Big Blue Morning: Tight end solutions

So New York Giants safety Antrel Rolle watched the Super Bowl with his buddy, Packers tight end Jermichael Finley, and said Tuesday night that he's trying to convince Finley to join the Giants. Certainly, a peak-condition Finley would be a fun weapon for the Giants to add, but it's important to note Finley is coming off a severe neck injury and spinal fusion surgery and is no sure bet to be cleared by doctors to play again. He has said he expects to be cleared by his own doctors for contact in the coming weeks, but that doesn't mean the Packers, the Giants or any other team will pass him on a physical and sign him to a contract. So Finley remains a question mark, for the Giants and in general.

But with tight end Brandon Myers almost certain to be cut and not be missed, the Giants are looking for answers at that position. And if Finley does pass the medical tests, he'd potentially be a strong solution -- especially given his history with new Giants offensive coordinator Ben McAdoo, who came from Green Bay. But why not take this opportunity to look at some other possibilities for the Giants at tight end? All it is is snow and ice out there, so it's not like we can go anywhere.

Free agency

Finley is but one of many intriguing candidates who fall in the talented-but-flawed category. Detroit's 6-foot-5, 265-pound Brandon Pettigrew is a former first-round pick who hasn't developed the way the Lions would have hoped and might could stand a change of scenery. Baltimore's Dennis Pitta, if the Ravens let him go, is coming off a major hip injury but is a reliable receiver with a Super Bowl ring. Guys like Fred Davis and Dustin Keller have had some success in the league but come with other question marks. And sorry, but there's no way the Saints are letting Jimmy Graham reach free agency. Cross him off your wish lists.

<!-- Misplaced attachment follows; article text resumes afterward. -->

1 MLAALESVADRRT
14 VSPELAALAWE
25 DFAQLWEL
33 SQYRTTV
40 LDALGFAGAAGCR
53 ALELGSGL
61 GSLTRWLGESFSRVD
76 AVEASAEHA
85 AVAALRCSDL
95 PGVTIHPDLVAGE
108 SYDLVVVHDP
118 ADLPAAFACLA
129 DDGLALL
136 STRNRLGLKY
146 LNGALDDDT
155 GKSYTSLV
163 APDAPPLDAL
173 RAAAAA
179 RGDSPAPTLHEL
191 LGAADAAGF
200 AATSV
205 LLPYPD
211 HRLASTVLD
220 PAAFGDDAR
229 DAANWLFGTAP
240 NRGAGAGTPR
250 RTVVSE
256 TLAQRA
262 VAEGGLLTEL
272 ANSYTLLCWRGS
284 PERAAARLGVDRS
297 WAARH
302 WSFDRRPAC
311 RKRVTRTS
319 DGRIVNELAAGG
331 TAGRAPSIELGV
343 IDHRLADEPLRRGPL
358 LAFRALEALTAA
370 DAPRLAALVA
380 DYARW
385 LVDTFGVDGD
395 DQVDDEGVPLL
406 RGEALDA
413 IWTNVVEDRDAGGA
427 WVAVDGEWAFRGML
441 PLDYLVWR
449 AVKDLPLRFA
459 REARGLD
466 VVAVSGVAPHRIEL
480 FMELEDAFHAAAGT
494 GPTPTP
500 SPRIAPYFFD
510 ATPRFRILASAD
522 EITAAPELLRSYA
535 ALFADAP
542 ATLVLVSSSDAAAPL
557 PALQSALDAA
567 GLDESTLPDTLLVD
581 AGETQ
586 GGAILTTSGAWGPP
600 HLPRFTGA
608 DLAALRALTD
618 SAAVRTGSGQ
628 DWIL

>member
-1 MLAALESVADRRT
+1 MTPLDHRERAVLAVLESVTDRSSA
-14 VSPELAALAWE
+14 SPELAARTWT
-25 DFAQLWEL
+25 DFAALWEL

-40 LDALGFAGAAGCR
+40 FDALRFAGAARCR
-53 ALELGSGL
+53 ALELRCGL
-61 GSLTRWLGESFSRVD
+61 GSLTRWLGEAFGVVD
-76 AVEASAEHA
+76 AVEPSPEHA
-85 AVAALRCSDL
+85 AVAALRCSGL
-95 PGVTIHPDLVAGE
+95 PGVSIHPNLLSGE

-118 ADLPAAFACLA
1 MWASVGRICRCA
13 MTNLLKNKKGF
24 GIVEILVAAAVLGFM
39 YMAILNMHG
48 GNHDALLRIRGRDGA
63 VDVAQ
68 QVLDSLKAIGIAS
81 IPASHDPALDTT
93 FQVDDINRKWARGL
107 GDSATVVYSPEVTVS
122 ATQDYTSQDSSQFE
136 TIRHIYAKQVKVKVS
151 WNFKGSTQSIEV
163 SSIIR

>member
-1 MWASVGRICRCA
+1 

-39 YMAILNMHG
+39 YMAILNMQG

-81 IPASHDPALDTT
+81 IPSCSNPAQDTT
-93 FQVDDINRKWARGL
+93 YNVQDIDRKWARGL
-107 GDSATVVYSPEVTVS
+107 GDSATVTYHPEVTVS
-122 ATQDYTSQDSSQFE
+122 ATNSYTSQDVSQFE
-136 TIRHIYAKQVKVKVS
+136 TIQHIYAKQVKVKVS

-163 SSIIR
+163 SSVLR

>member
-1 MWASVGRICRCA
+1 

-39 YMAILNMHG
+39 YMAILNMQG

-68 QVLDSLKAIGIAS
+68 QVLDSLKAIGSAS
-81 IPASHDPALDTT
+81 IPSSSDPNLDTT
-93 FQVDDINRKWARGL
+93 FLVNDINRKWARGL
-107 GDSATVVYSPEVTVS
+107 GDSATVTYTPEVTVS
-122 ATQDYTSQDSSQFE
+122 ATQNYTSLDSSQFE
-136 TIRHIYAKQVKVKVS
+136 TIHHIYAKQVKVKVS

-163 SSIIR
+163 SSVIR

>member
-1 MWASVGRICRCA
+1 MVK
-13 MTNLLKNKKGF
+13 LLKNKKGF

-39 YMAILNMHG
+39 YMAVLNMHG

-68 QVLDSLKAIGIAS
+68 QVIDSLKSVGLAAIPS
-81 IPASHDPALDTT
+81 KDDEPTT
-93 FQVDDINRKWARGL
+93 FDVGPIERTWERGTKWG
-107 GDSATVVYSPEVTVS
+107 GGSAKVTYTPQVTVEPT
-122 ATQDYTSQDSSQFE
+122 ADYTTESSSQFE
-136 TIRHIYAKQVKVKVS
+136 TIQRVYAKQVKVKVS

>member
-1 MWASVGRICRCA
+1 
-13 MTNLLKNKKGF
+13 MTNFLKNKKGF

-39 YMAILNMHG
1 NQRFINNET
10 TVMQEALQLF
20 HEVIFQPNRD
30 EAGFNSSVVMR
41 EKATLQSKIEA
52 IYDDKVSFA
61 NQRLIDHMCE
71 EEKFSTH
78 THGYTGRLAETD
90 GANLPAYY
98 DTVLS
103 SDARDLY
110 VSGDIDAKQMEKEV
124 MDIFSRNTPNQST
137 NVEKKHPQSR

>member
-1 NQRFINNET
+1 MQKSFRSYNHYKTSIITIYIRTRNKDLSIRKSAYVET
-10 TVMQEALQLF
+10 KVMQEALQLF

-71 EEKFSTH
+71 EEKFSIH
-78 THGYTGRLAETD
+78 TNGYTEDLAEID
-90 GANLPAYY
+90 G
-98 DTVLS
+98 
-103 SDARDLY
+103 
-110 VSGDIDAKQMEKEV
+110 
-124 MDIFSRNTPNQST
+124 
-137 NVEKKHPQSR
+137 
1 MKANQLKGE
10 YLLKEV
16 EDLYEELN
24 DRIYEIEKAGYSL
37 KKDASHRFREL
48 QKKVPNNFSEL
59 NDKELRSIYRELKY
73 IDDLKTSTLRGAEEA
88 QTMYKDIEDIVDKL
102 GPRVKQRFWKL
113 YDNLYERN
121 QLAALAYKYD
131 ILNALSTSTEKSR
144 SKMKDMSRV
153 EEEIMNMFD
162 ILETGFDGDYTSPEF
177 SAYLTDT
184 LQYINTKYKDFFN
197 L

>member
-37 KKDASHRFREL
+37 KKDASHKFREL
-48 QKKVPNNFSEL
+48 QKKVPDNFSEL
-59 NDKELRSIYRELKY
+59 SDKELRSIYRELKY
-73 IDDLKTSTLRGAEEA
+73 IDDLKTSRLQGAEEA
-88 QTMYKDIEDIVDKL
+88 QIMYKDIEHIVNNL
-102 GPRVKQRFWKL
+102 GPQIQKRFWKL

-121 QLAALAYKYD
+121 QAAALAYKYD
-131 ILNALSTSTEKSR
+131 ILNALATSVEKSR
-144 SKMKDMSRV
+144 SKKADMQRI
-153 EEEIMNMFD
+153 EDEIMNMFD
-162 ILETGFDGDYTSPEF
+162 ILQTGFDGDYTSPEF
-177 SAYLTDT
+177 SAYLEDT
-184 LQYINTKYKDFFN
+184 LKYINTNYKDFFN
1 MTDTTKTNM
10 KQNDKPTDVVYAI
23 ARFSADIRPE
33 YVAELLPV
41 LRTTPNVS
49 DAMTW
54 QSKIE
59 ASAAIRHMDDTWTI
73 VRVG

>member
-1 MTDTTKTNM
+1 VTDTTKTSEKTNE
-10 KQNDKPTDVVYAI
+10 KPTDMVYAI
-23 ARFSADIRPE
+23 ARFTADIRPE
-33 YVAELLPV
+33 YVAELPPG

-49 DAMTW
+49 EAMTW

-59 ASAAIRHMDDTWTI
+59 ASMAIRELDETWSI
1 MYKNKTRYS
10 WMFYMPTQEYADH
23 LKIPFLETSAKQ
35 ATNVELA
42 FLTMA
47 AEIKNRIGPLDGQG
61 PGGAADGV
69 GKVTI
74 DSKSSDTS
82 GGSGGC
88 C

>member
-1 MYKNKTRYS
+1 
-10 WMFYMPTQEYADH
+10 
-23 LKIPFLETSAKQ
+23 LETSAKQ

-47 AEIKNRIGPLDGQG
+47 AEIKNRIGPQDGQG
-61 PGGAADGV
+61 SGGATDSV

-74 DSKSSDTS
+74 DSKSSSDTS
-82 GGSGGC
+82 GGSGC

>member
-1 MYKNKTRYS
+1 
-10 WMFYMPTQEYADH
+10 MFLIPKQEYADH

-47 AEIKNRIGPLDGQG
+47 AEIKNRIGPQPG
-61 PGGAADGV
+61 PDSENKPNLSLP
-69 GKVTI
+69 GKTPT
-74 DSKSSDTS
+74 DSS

The draft

In 2002, the Giants used the No. 14 pick in the draft on talented, dynamic tight end Jeremy Shockey. And while we all remember the ugly end to Shockey's Giants career, he was a very good player for them for a while. Could they repeat themselves 14 years later and use the No. 12 pick in the draft on North Carolina tight end Eric Ebron? And if they don't, would they take someone like Texas Tech's Jace Amaro or Washington's huge Austin Seferian-Jenkins in the second? It would not be an out-of-character move for the Giants to try to find a dynamic weapon for Eli Manning with an early pick. He could certainly use a few.

The current roster

Bear Pascoe is a free agent himself and not the answer as a receiver. Larry Donnell's basically a special teamer. So the intriguing guy in the mix here is Adrien Robinson, the fourth-round pick in the 2012 draft who has participated in only three games in the first two years of his professional career. The Giants drafted Robinson as a project because they liked his size and talent, but they knew there was a risk he might never develop. Injuries kept him out of the lineup all through 2013 until the Week 16 game in Detroit, when he was active for the first time all year but injured himself on the opening kickoff and didn't play again. If the Giants have something in Robinson, there's been no way so far for them to find out. They obviously can't count on him as their starter going into 2014.